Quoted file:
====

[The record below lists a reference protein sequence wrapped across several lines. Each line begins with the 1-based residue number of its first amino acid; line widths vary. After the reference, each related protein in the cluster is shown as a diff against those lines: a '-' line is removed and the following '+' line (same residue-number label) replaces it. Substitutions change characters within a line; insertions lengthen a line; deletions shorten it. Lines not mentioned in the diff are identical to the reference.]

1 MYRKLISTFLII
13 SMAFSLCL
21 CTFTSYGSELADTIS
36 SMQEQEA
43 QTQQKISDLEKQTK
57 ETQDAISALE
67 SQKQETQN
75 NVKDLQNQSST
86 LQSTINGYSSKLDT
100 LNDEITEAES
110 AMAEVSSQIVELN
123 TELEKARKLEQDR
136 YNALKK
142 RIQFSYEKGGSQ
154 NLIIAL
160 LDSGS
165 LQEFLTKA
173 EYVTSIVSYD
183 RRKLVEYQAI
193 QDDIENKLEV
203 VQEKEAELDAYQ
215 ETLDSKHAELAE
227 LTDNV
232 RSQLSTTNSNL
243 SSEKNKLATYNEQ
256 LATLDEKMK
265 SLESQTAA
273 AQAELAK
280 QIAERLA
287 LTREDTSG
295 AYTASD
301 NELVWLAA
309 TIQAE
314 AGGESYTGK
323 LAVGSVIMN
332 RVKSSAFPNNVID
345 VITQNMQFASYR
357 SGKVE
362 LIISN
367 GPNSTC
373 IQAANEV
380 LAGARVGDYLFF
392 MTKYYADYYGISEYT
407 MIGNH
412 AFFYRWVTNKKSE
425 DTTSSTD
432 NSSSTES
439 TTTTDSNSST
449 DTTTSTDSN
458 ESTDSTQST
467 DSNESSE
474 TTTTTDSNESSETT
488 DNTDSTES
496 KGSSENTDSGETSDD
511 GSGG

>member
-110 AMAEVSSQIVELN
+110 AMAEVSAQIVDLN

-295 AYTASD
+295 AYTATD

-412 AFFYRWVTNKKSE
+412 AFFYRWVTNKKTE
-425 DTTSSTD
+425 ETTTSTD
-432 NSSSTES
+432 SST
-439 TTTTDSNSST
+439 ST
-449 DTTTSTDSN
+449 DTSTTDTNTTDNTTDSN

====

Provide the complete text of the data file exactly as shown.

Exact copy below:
[The record below lists a reference protein sequence wrapped across several lines. Each line begins with the 1-based residue number of its first amino acid; line widths vary. After the reference, each related protein in the cluster is shown as a diff against those lines: a '-' line is removed and the following '+' line (same residue-number label) replaces it. Substitutions change characters within a line; insertions lengthen a line; deletions shorten it. Lines not mentioned in the diff are identical to the reference.]

1 MYRKLISTFLII
13 SMAFSLCL
21 CTFTSYGSELADTIS
36 SMQEQEA
43 QTQQKISDLEKQTK
57 ETQDAISALE
67 SQKQETQN
75 NVKDLQNQSST
86 LQSTINGYSSKLDT
100 LNDEITEAES
110 AMAEVSSQIVELN
123 TELEKARKLEQDR
136 YNALKK
142 RIQFSYEKGGSQ
154 NLIIAL
160 LDSGS
165 LQEFLTKA
173 EYVTSIVSYD
183 RRKLVEYQAI
193 QDDIENKLEV
203 VQEKEAELDAYQ
215 ETLDSKHAELAE
227 LTDNV
232 RSQLSTTNSNL
243 SSEKNKLATYNEQ
256 LATLDEKMK
265 SLESQTAA
273 AQAELAK
280 QIAERLA
287 LTREDTSG
295 AYTASD
301 NELVWLAA
309 TIQAE
314 AGGESYTGK
323 LAVGSVIMN
332 RVKSSAFPNNVID
345 VITQNMQFASYR
357 SGKVE
362 LIISN
367 GPNSTC
373 IQAANEV
380 LAGARVGDYLFF
392 MTKYYADYYGISEYT
407 MIGNH
412 AFFYRWVTNKKSE
425 DTTSSTD
432 NSSSTES
439 TTTTDSNSST
449 DTTTSTDSN
458 ESTDSTQST
467 DSNESSE
474 TTTTTDSNESSETT
488 DNTDSTES
496 KGSSENTDSGETSDD
511 GSGG

>member
-110 AMAEVSSQIVELN
+110 AMAEVSAQIVDLN

-295 AYTASD
+295 AYTATD

-412 AFFYRWVTNKKSE
+412 AFFYRWVTNKKTE
-425 DTTSSTD
+425 ETTTSTD
-432 NSSSTES
+432 SST
-439 TTTTDSNSST
+439 ST
-449 DTTTSTDSN
+449 DTSTTDTNTTDNTTDSN